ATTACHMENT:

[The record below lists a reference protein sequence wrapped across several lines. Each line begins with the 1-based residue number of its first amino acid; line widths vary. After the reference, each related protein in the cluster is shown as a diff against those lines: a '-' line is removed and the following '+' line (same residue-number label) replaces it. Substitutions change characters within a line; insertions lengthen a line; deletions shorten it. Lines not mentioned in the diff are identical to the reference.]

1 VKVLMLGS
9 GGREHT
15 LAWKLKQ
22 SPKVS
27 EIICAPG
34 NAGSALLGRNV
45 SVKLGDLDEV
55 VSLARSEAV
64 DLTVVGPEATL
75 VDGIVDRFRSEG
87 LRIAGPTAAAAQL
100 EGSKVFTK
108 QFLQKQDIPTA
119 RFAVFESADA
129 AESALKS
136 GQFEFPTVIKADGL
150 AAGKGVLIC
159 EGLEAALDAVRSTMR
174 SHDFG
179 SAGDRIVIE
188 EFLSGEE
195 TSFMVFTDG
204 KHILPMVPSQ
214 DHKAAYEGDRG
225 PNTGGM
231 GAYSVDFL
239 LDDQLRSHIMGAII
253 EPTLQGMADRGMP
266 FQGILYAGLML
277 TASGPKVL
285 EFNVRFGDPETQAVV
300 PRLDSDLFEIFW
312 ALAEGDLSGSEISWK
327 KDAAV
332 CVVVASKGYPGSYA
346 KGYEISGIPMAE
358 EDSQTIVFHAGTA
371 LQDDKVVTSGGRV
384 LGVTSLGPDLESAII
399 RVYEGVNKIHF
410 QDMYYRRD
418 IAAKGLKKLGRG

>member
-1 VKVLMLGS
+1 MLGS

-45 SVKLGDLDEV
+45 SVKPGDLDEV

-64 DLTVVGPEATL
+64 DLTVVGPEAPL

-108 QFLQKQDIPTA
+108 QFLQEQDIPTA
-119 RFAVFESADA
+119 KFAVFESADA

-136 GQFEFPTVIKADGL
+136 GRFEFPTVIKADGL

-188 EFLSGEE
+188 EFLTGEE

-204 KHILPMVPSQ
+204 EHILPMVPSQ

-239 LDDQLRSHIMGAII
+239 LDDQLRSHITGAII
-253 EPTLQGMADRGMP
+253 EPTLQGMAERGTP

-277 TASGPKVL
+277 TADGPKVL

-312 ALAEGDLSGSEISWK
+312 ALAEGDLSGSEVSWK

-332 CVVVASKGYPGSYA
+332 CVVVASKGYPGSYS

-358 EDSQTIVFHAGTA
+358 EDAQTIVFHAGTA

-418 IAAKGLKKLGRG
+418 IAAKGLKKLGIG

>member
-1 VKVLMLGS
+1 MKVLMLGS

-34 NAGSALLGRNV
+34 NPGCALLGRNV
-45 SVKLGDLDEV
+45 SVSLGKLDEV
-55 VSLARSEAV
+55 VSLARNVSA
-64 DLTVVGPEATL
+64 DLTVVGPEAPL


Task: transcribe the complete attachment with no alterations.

[The record below lists a reference protein sequence wrapped across several lines. Each line begins with the 1-based residue number of its first amino acid; line widths vary. After the reference, each related protein in the cluster is shown as a diff against those lines: a '-' line is removed and the following '+' line (same residue-number label) replaces it. Substitutions change characters within a line; insertions lengthen a line; deletions shorten it. Lines not mentioned in the diff are identical to the reference.]

1 VKVLMLGS
9 GGREHT
15 LAWKLKQ
22 SPKVS
27 EIICAPG
34 NAGSALLGRNV
45 SVKLGDLDEV
55 VSLARSEAV
64 DLTVVGPEATL
75 VDGIVDRFRSEG
87 LRIAGPTAAAAQL
100 EGSKVFTK
108 QFLQKQDIPTA
119 RFAVFESADA
129 AESALKS
136 GQFEFPTVIKADGL
150 AAGKGVLIC
159 EGLEAALDAVRSTMR
174 SHDFG
179 SAGDRIVIE
188 EFLSGEE
195 TSFMVFTDG
204 KHILPMVPSQ
214 DHKAAYEGDRG
225 PNTGGM
231 GAYSVDFL
239 LDDQLRSHIMGAII
253 EPTLQGMADRGMP
266 FQGILYAGLML
277 TASGPKVL
285 EFNVRFGDPETQAVV
300 PRLDSDLFEIFW
312 ALAEGDLSGSEISWK
327 KDAAV
332 CVVVASKGYPGSYA
346 KGYEISGIPMAE
358 EDSQTIVFHAGTA
371 LQDDKVVTSGGRV
384 LGVTSLGPDLESAII
399 RVYEGVNKIHF
410 QDMYYRRD
418 IAAKGLKKLGRG

>member
-1 VKVLMLGS
+1 MLGS

-45 SVKLGDLDEV
+45 SVKPGDLDEV

-64 DLTVVGPEATL
+64 DLTVVGPEAPL

-108 QFLQKQDIPTA
+108 QFLQEQDIPTA
-119 RFAVFESADA
+119 KFAVFESADA

-136 GQFEFPTVIKADGL
+136 GRFEFPTVIKADGL

-188 EFLSGEE
+188 EFLTGEE

-204 KHILPMVPSQ
+204 EHILPMVPSQ

-239 LDDQLRSHIMGAII
+239 LDDQLRSHITGAII
-253 EPTLQGMADRGMP
+253 EPTLQGMAERGTP

-277 TASGPKVL
+277 TADGPKVL

-312 ALAEGDLSGSEISWK
+312 ALAEGDLSGSEVSWK

-332 CVVVASKGYPGSYA
+332 CVVVASKGYPGSYS

-358 EDSQTIVFHAGTA
+358 EDAQTIVFHAGTA

-418 IAAKGLKKLGRG
+418 IAAKGLKKLGIG

>member
-1 VKVLMLGS
+1 MKVLMLGS

-34 NAGSALLGRNV
+34 NPGCALLGRNV
-45 SVKLGDLDEV
+45 SVSLGKLDEV
-55 VSLARSEAV
+55 VSLARNVSA
-64 DLTVVGPEATL
+64 DLTVVGPEAPL